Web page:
In-Spiring Rocks Stand Tall; Narrow Tunnels Squeeze…The Needles Highway of Custer SP

It’s impossible not to feel awe when traveling through the towering Cathedral Spires of South Dakota’s Custer State Park. They so impressed Peter Norbeck, the governor of the state from 1917-21, that he personally scoped out a route on foot and horseback that would feature the best views. Known as the Needles Highway, it’s also famous for its narrow tunnels hewn out from the granite rock. We visited Custer State Park on our RV trip around North America last fall. All photos in the blog are taken by either Peggy or me unless otherwise noted.

They tower above Custer State Park, silent sentinels made of granite. Once they were chosen as the site for the presidential carvings that dominate the nearby Mt. Rushmore, but the granite lacked the solid mass that was needed. It may have been a gift, given their outstanding beauty. While I like Mt. Rushmore, I prefer these rocks au naturel.
Photo along the Needles Highway of Custer State Park by photographer Peggy Mekemson.
Visitors to the Cathedral Spires of Custer State Park wind their way through the granite pillars on a narrow, curvy road that barely accommodates two larger vehicles on sections.
The road provides up close and personal views of the granite monuments.
Every spire has its own personality.
Towering spires like this gave the Needles Highway its name.
Rock garden with breaching whale?
Rock climbers look for challenging rock faces to scramble up in the Cathedral Spires. Peggy and I just looked for faces.
Our active imaginations have no problem finding them… The nose, small mouth below it, eyes above, and baseball cap gave away this fellow. (There’s a chance he had a duck billed platypus on his head instead of a cap.)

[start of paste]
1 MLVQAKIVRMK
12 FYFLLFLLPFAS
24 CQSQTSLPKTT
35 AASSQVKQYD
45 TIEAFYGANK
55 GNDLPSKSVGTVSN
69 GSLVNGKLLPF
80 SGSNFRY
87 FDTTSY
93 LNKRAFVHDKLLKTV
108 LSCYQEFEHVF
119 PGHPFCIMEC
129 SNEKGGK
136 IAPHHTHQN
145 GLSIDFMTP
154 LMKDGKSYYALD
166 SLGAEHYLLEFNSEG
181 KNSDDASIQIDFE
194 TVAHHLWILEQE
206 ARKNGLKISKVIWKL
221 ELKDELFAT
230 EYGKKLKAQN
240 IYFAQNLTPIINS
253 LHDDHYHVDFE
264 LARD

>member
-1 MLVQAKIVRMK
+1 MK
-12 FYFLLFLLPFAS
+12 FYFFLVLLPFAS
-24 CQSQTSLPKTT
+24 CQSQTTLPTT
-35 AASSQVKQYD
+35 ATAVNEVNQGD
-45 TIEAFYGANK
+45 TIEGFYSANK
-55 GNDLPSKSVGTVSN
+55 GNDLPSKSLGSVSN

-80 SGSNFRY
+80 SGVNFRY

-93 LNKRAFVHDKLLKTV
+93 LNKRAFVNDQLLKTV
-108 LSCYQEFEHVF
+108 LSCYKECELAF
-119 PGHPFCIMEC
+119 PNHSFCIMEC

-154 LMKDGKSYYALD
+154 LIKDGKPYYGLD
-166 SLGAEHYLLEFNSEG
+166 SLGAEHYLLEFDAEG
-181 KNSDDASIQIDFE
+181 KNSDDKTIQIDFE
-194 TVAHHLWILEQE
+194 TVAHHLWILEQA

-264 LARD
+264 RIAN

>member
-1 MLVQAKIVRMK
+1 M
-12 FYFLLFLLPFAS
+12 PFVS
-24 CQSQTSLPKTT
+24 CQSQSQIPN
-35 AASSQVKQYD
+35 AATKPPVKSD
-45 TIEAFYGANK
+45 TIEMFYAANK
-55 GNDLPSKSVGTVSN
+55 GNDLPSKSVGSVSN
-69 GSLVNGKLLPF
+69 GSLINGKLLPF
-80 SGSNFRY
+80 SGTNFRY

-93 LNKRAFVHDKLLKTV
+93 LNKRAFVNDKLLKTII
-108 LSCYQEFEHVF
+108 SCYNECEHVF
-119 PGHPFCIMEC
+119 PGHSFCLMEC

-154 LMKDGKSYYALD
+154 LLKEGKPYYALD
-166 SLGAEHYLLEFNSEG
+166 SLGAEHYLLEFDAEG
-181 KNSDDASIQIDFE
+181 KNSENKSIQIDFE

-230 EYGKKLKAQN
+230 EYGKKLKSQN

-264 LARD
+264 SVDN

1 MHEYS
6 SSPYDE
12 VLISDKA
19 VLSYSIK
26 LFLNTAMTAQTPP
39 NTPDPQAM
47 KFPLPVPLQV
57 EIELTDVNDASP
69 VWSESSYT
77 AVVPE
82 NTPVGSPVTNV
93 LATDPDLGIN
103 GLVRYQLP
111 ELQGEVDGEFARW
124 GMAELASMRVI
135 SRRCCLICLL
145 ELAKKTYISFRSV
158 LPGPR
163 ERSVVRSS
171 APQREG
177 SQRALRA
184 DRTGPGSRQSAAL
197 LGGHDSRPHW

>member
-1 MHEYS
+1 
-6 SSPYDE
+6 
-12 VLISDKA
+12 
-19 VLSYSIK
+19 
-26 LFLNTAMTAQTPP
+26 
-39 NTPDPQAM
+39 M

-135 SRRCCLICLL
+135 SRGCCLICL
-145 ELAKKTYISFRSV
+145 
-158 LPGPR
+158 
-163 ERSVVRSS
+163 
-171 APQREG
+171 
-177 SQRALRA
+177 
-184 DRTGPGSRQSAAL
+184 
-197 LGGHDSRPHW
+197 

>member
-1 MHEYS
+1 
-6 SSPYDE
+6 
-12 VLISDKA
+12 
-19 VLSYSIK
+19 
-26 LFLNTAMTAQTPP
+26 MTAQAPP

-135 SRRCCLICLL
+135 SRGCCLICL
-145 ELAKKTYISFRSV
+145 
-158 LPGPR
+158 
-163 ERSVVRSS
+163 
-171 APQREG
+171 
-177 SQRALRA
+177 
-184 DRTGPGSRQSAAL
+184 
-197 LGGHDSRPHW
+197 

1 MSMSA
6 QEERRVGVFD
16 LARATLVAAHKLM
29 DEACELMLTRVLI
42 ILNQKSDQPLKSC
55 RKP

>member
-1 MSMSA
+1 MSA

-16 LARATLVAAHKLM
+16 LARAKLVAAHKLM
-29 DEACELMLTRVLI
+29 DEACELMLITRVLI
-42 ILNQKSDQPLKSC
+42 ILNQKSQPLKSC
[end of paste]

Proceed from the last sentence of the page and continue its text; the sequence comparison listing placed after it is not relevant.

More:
This photo illustrates just how narrow tunnels are along the Needles Highway of South Dakota's Custer State Park.
Part of the fun of the Needles Highway is maneuvering along the narrow, curvy road. The tunnels bordered on scary. This sign announced that one tunnel was 8 feet, zero inches across. Our truck is 8 feet, zero inches across! Fortunately, our mirrors folded in by 7 inches on each side. I had 14 inches to squeeze our large F-150 through. Woohoo! I almost peed my pants. My normally talkative driving advisor was strangely silent. She may have been praying.
Beware, all ye who enter here! Once you start, there is no backing out.
The ‘light at the end of the tunnel.’ The road snaked off to the left.
Even this larger square tunnel seemed skinny.
I thought this photo was interesting. I didn’t spot the colorful abstract until I was processing our photos. It’s a reflection off the hood of our truck showing the exit and road of the square tunnel. At least that’s what I assumed it was. Maybe it was a gateway to another world with a monster bird hoping to dine on Curt and Peggy a la carte.
I’ll conclude today with two more photos. This one with its gnarly old dead tree…
And a closer view of the ‘Cathedral Spires.’

Next Monday, May 15, Peggy and I will be back in Egypt with a trip out to the ancient city of Memphis, near Cairo, where we will visit the colossal statue of Ramses II lying down, and then return to Cairo for a tour of the Museum of Egypt, which was out the back door from our hotel. There will be more of the history of Ancient Egypt, some treasures from the tomb of King Tutankhamen, a cow goddess, and much more. (So much that I may turn it into two posts.)

The Monday after that, May 22, we will take you on a tour of even more colossal monuments than Egypt has, the presidents on Mt. Rushmore in South Dakota. It’s located 10-15 miles north of today’s post on the Needles Highway.

35 thoughts on “In-Spiring Rocks Stand Tall; Narrow Tunnels Squeeze…The Needles Highway of Custer SP

  1. Great pictures. The third one looks like the rocking’ giants are leaning forward and asking “Where have you been…we’ve been standing around waiting for you to arrive.” So much fun. The third from the last tunnel was quite a catch. Looks like a sci-fi movie shot.
    Don’t you hope the little kids are directed away from screens and look at the clouds and things around them – encouraging their imagination? Wouldn’t want them to miss all the excitement (and possible monster birds lurking HAHA)
    Enjoyed the ride. Thanks

    • Glad you enjoyed our rocky post on the Needles Highway, Karen. The giants were out. No doubt about it.
      As for little kids away from their screens. Yes! I’d add adults away from their cellphones. Everyone can use a break on occasion from the constant noise and addiction of social media.